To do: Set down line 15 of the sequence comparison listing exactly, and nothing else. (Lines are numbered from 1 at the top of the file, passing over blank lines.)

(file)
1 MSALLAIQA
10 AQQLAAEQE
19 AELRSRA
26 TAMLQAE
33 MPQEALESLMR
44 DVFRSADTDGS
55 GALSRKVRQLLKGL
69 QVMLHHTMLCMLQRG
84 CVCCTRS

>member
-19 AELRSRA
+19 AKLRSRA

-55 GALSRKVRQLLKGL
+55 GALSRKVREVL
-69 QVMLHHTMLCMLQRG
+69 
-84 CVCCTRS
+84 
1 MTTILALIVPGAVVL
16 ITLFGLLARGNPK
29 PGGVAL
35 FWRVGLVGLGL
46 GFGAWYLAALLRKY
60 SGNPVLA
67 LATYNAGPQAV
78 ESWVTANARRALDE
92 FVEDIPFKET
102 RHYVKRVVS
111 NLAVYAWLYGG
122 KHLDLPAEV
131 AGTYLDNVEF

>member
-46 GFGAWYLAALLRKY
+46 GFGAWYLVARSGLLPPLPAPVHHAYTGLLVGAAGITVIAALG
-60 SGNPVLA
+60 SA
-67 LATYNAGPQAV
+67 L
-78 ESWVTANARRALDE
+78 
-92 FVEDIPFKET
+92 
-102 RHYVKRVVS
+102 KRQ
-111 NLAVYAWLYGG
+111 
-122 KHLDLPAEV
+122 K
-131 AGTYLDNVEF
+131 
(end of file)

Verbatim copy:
-69 QVMLHHTMLCMLQRG